If you make a rule like this, make sure you plan a reward at the end for everyone involved.  Bake cookies or have some kind of special Saturday snack (we love popsicles at my house) to celebrate getting these important jobs done. 

  1. They had to keep their clutter in their rooms, not strewn throughout the house. Their natural instincts were to leave a trail of shoes, socks, jackets, schoolwork, and toys throughout the house as soon as they stepped in the door. I don’t know if this was so they could find their way back or what, but they all 3 did this. Even their friends would do it.  

A VERY effective way to end this practice is to address it immediately. Ask the kids to stop what they are doing and come pick the items up. If they are on the phone, they have to hang up. If they are watching TV, playing a video game, or whatever, they have to turn it all off and come put everything away. They will find this so annoying that they will eventually just put things away when they come home because they don’t want to be interrupted. You MUST be consistent and absolute about this, with every single kid, every time. You are basically a “child trainer” at this point. (If you have ever trained a dog, you know what I’m saying).  

Having this kind of family rule only works if the parents model this behavior. If you walk in the door and dump your purse, coat, backpack, keys, etc. on a chair, your kids aren’t going to respect this rule of “keep personal things in your own room”. And if you, as a grownup can’t do this daily, how can you expect children to do it? 

Finding the Fun

With any kind of chore, it’s always helpful to find the fun.  Playing music is really helpful but it has to be music that the KIDS love. This is not the time to force them to listen to your favorite song from your teenage years. Let them pick the music or if what they like is too horrible (I can only listen to so much Swedish Death Metal) then you guys can choose songs and take turns.  You can even make a family music playlist when you come up with songs that everyone likes.   

There are fun ways to make tidying up feel like a game.  Here’s an example of one idea that really works and is a lot of fun. 

The  “Area Manager” Game

Step 1:  You have a family meeting (I found these have to include pizza or there will be so much complaining that it’s not even worth it) and you promote each kid to the manager of a specific common area. The kitchen can be too hard for a kid to handle but maybe put Tommy in charge of the living room and Danny in charge of the family room. The basic rule is that Tommy and Danny are IN CHARGE and everyone else in the house has to do what they say (even the parents, especially the parents because your kids will LOVE bossing you around). Everyone agrees on 2-3 rules for each room that will eliminate most of the clutter.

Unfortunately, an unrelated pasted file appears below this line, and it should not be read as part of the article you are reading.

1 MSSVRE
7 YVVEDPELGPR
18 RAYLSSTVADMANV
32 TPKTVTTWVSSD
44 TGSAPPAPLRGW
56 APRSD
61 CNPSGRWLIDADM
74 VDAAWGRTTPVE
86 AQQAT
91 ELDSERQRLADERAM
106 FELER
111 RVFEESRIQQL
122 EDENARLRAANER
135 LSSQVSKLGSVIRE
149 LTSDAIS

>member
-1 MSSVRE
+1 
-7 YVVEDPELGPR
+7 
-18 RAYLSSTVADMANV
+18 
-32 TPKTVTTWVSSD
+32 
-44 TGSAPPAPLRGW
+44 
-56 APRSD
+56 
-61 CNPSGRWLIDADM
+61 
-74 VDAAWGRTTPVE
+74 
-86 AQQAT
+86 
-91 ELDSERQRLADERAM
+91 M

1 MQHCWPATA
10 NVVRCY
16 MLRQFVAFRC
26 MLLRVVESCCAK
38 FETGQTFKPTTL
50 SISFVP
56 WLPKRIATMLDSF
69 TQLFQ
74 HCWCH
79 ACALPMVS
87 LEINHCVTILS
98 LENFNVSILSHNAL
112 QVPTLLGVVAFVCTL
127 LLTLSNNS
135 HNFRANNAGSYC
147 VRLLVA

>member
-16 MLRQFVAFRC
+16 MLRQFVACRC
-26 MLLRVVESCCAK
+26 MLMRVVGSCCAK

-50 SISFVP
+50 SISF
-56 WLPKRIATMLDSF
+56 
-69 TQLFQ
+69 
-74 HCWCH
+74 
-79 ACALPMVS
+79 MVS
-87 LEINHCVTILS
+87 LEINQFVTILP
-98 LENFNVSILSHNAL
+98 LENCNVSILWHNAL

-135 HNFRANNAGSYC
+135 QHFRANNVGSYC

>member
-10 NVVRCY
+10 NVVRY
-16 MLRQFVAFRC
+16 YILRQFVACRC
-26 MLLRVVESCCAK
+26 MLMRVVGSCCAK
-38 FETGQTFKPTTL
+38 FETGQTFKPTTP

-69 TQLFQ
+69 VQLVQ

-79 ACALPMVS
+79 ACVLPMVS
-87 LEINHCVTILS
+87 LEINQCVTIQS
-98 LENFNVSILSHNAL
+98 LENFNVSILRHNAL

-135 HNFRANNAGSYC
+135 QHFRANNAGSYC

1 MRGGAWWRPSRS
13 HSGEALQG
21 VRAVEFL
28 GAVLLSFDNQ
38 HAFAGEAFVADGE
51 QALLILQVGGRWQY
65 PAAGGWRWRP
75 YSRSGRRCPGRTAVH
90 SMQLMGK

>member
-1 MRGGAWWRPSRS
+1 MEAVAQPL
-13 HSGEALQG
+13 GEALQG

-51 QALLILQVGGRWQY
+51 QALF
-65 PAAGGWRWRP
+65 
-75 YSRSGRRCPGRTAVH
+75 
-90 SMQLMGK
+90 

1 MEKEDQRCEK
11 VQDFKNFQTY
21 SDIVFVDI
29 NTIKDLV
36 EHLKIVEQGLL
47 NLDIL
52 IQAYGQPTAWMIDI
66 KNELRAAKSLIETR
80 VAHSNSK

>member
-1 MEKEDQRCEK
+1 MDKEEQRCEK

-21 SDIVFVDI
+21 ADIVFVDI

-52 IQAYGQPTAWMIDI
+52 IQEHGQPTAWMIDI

For example:

Rule 1: Each person will not leave any of their own items in the room. When the person leaves the room, they have to take their item with them and put it away in their room. 

Rule 2: Each person will “leave no trace”. Meaning no one should be able to tell someone was in there. 

Rule 3: Each person will put their dirty dishes away and not leave them in the room.

Of course, each room may have completely different rules. You can write the rules or have the kids do it and tape it to the wall of the room, or inside a closet or cabinet door.

The kids get to decide how to enforce the Rules. My kids were positively gleeful about this part and came up with some scary (and illegal) punishments so they definitely needed some guidance there. Once the rules and enforcement are decided, everyone signs the rules.  

You will probably find that the kids LOVE this and are happy to live up to their room manager potential. (They may want to make hats, or badges displaying their new job title). You will also find that you will not get away with leaving a dirty glass, pen, or piece of mail in the living room ever again. This will be incredibly annoying but your living room will also be clutter-free! And you don’t have to nag anyone! It’s amazing!  

It’s a fun family activity but the important thing is that it teaches your children to recognize clutter and how it impacts the enjoyment of a space. This is a great lesson for anyone to learn and definitely something we want to teach our kids. 

Now quick, go put your shoes away before Danny sees you! 

And remember to have FUN with your kids! The relationship is always more important than getting things done.  The real goal is to encourage your children to be independent and learn new things so they feel the satisfaction of being good at life stuff.